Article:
Here is where you need to protect yourself. DON’T HOST YOUR WEBSITE WITH THE SAME COMPANY YOU REGISTERED YOUR DOMAIN NAME.
What Happens if Your Web Host or Domain Registrar Goes Bankrupt?
Some of the faster growing domain registrars and web hosing companies did not get that big that fast on organic growth. They did it on credit. Some of whom may rely on lines of credit to operate their massive data centers. Here is where some risk lies in today’s current credit crunch environment. As this recession goes deeper we may hear of some web hosting companies and/or domain registrars going bankrupt.
According to Google Insights, both ‘web hosting’ and ‘ domain name’ as search keywords show a steady decline for the past 4 years. Just last month Lycos Europe reported it is liquidating portions of it’s business, including it’s web hosting arm, in response to a 20% decline in revenues.
If you have both your domain and hosting at the same place you could be screwed for quite some time. Loosing traffic, search rankings, and trust with the search engines. Ouch!
If a web host goes under you can possibly loose all your data (page files and databases). Obviously you should have backups of your data on your home or office machine, not on the server. If your domain was registered with a separate company you could move hosts in a matter of hours, or at most 24 hours, if you really had to. Just set up the new hosting account, upload your data, and reset your DNS ( domain name server) settings to point the domain to its new host.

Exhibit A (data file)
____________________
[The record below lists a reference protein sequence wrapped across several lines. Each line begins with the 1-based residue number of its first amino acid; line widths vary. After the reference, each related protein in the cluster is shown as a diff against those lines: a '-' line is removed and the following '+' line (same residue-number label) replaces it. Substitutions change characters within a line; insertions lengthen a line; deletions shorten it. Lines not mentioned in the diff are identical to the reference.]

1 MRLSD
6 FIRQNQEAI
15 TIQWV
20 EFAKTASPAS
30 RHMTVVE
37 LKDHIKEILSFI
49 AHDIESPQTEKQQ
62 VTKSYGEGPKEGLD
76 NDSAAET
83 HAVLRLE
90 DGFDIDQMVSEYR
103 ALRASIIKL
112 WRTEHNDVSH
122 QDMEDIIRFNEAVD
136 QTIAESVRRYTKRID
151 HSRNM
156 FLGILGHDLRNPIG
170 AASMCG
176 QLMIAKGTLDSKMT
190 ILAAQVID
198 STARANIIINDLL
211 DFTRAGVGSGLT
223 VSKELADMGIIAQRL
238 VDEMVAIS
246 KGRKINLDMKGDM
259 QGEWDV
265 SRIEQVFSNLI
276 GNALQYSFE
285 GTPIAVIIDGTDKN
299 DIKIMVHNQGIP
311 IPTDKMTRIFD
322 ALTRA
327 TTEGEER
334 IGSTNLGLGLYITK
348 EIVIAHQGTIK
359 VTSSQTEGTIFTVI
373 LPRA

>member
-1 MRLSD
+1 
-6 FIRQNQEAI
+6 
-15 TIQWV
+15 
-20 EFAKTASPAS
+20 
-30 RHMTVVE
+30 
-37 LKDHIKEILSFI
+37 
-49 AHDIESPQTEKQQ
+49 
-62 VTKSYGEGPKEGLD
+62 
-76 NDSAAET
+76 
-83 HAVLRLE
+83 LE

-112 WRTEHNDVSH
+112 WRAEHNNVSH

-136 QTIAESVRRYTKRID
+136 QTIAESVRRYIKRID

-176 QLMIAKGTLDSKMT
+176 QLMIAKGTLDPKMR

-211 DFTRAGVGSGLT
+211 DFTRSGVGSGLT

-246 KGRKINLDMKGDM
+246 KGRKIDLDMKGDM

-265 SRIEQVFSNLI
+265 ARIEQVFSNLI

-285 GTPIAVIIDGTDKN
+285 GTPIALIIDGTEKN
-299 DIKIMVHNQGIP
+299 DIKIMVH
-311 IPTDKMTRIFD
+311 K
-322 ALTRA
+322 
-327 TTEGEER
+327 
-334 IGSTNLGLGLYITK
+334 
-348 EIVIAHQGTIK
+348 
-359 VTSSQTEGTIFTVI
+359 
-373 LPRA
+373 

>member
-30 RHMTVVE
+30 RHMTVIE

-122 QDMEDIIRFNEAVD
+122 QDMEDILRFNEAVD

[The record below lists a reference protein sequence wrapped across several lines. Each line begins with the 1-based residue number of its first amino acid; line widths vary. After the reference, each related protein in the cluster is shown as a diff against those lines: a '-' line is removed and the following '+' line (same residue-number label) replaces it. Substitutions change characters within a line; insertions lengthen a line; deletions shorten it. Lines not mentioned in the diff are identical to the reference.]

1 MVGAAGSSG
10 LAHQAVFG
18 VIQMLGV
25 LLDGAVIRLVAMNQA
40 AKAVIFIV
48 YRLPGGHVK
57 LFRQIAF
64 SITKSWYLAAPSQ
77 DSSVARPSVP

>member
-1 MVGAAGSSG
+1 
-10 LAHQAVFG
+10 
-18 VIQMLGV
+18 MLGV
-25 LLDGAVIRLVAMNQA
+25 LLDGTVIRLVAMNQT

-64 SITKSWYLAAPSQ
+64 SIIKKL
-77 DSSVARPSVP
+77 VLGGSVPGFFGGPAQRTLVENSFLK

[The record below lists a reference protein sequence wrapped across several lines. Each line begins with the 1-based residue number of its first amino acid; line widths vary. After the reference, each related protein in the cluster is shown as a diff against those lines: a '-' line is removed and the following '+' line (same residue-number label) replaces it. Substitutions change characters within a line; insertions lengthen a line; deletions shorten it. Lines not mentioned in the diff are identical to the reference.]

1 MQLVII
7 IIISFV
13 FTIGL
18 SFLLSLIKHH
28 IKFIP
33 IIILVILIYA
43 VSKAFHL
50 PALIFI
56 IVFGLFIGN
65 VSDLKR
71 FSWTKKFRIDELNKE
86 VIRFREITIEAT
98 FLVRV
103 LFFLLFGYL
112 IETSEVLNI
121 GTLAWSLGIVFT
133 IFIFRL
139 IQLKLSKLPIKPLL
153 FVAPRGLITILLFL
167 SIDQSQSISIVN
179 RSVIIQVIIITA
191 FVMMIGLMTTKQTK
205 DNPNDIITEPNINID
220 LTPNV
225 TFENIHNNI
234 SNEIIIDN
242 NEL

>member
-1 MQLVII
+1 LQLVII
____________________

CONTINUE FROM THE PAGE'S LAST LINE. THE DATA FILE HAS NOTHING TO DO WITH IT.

When a domain registrar goes out of business the domains under their control may eventually get handed over to another accredited registrar. At least that’s the theory. In the case of RegisterFly.com being striped of its accreditation due to fraud there was a lot of confusion and it took some time before a big chunk of the 2 million domains under their control were transferred to GoDaddy. Some people did loose domains though.
Domain registrars are required to carry $70,000 in liquid cash as well as comply to various standards set out by ICANN. So the risk of one going under is likely a lot lower than a hosting company. But, if a registrar were to go bust your domain will, for the the meantime, continue to point your traffic to the hosting server as your DNS settings remain intact until the domain gets transferred to another registrar.
Diversity is the keyword here. Spread the risk around between your host and registrar. Just in case.